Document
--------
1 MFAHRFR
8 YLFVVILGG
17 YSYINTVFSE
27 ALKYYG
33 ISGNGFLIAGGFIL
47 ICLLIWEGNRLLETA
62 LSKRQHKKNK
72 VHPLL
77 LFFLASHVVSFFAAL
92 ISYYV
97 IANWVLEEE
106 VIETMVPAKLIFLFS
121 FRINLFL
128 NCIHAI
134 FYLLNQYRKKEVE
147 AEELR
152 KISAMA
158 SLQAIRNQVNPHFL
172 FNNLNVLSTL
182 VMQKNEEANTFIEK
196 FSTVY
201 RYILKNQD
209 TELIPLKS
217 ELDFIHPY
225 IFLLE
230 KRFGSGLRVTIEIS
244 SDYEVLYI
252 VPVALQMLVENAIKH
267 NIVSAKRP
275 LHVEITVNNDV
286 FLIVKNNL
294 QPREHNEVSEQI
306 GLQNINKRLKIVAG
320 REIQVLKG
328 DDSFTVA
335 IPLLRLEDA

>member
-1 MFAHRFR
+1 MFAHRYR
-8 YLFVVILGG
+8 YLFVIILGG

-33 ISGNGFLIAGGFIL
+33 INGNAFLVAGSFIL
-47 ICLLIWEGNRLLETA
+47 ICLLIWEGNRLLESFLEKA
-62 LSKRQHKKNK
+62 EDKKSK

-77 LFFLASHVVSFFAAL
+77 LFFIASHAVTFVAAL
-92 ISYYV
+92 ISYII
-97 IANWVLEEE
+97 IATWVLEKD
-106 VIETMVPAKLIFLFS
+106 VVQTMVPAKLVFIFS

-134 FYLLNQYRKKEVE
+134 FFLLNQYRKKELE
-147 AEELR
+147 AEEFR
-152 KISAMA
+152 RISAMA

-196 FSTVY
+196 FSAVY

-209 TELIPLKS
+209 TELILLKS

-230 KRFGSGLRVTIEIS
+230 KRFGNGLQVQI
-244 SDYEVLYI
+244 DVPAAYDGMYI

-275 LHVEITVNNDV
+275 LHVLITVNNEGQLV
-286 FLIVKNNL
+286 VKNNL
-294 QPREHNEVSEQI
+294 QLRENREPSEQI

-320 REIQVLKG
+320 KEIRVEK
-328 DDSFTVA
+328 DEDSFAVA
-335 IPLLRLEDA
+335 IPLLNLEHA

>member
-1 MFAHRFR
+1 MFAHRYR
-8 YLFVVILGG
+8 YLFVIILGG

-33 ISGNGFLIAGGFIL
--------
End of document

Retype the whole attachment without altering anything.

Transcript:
1 MFAHRFR
8 YLFVVILGG
17 YSYINTVFSE
27 ALKYYG
33 ISGNGFLIAGGFIL
47 ICLLIWEGNRLLETA
62 LSKRQHKKNK
72 VHPLL
77 LFFLASHVVSFFAAL
92 ISYYV
97 IANWVLEEE
106 VIETMVPAKLIFLFS
121 FRINLFL
128 NCIHAI
134 FYLLNQYRKKEVE
147 AEELR
152 KISAMA
158 SLQAIRNQVNPHFL
172 FNNLNVLSTL
182 VMQKNEEANTFIEK
196 FSTVY
201 RYILKNQD
209 TELIPLKS
217 ELDFIHPY
225 IFLLE
230 KRFGSGLRVTIEIS
244 SDYEVLYI
252 VPVALQMLVENAIKH
267 NIVSAKRP
275 LHVEITVNNDV
286 FLIVKNNL
294 QPREHNEVSEQI
306 GLQNINKRLKIVAG
320 REIQVLKG
328 DDSFTVA
335 IPLLRLEDA

>member
-1 MFAHRFR
+1 MFAHRYR
-8 YLFVVILGG
+8 YLFVIILGG

-33 ISGNGFLIAGGFIL
+33 INGNAFLVAGSFIL
-47 ICLLIWEGNRLLETA
+47 ICLLIWEGNRLLESFLEKA
-62 LSKRQHKKNK
+62 EDKKSK

-77 LFFLASHVVSFFAAL
+77 LFFIASHAVTFVAAL
-92 ISYYV
+92 ISYII
-97 IANWVLEEE
+97 IATWVLEKD
-106 VIETMVPAKLIFLFS
+106 VVQTMVPAKLVFIFS

-134 FYLLNQYRKKEVE
+134 FFLLNQYRKKELE
-147 AEELR
+147 AEEFR
-152 KISAMA
+152 RISAMA

-196 FSTVY
+196 FSAVY

-209 TELIPLKS
+209 TELILLKS

-230 KRFGSGLRVTIEIS
+230 KRFGNGLQVQI
-244 SDYEVLYI
+244 DVPAAYDGMYI

-275 LHVEITVNNDV
+275 LHVLITVNNEGQLV
-286 FLIVKNNL
+286 VKNNL
-294 QPREHNEVSEQI
+294 QLRENREPSEQI

-320 REIQVLKG
+320 KEIRVEK
-328 DDSFTVA
+328 DEDSFAVA
-335 IPLLRLEDA
+335 IPLLNLEHA

>member
-1 MFAHRFR
+1 MFAHRYR
-8 YLFVVILGG
+8 YLFVIILGG

-33 ISGNGFLIAGGFIL